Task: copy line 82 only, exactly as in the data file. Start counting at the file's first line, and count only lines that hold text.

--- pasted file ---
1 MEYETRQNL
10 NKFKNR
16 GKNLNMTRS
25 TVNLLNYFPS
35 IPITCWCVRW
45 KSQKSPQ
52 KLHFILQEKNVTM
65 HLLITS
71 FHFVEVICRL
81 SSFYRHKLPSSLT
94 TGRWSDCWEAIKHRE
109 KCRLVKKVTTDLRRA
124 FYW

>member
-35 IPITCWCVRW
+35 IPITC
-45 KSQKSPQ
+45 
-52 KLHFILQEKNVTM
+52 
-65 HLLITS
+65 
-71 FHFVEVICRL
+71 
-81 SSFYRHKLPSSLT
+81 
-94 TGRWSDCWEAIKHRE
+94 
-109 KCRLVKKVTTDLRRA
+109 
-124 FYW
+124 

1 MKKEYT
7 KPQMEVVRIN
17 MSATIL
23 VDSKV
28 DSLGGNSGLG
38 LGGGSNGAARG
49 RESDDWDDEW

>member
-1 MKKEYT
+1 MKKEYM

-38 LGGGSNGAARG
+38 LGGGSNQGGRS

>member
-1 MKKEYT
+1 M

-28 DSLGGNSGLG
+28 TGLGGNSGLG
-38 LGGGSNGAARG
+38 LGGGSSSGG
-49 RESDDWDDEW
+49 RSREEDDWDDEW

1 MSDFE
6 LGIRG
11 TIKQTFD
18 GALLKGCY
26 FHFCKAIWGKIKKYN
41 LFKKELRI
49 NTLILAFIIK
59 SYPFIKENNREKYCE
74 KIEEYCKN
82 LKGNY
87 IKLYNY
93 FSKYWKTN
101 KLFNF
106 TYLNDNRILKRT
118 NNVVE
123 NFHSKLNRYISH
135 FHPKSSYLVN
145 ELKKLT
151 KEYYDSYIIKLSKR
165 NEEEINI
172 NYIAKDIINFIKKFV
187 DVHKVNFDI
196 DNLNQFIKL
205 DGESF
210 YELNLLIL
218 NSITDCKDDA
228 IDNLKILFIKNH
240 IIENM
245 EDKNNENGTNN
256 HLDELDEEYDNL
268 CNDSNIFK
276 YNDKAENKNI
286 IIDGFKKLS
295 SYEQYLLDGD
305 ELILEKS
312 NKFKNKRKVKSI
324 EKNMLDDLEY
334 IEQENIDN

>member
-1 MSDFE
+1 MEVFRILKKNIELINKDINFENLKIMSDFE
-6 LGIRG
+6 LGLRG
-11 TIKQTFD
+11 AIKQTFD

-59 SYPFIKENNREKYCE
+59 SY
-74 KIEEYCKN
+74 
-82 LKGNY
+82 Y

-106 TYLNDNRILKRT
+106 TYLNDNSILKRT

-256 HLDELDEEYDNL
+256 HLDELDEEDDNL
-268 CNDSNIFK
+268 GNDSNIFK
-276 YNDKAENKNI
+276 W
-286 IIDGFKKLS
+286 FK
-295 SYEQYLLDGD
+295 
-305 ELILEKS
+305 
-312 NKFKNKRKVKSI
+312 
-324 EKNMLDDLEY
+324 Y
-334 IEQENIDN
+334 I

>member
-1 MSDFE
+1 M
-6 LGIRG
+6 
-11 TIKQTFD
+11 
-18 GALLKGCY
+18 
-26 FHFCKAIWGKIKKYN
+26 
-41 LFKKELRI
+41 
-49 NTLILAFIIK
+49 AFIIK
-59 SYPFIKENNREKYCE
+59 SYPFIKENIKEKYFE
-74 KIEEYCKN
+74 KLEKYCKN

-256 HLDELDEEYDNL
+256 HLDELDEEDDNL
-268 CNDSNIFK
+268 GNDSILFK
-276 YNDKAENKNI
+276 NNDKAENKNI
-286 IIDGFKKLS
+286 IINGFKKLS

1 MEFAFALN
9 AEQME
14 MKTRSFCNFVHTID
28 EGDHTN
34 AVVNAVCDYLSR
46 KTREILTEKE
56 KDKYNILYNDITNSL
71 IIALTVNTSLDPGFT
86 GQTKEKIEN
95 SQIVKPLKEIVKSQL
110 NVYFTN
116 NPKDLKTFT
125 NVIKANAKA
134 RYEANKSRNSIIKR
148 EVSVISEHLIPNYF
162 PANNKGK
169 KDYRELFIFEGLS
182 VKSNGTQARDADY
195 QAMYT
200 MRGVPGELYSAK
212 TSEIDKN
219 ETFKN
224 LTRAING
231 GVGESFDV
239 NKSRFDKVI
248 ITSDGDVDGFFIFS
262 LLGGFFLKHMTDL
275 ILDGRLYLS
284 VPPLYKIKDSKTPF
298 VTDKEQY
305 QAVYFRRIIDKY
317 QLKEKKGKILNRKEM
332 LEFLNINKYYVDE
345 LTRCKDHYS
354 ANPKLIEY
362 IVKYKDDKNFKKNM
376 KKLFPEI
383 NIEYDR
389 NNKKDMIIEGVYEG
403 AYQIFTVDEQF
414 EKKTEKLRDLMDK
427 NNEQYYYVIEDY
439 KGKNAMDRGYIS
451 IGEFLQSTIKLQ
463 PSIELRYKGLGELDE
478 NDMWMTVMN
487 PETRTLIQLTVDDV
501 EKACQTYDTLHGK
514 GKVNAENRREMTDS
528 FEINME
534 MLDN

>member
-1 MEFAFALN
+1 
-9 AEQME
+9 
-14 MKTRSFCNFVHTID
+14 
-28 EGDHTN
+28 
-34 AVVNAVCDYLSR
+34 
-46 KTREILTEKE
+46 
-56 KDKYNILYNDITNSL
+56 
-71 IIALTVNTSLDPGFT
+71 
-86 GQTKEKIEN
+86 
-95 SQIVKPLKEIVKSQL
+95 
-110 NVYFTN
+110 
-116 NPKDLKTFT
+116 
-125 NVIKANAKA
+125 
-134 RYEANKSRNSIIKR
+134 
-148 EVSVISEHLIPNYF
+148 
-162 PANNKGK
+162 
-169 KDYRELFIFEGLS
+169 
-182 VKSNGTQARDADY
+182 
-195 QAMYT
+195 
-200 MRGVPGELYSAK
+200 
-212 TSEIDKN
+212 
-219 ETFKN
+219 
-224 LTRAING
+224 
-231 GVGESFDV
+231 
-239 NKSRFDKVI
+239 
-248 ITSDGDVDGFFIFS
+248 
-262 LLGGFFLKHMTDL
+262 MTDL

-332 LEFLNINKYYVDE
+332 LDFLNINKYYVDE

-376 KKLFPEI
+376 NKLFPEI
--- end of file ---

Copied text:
245 EDKNNENGTNN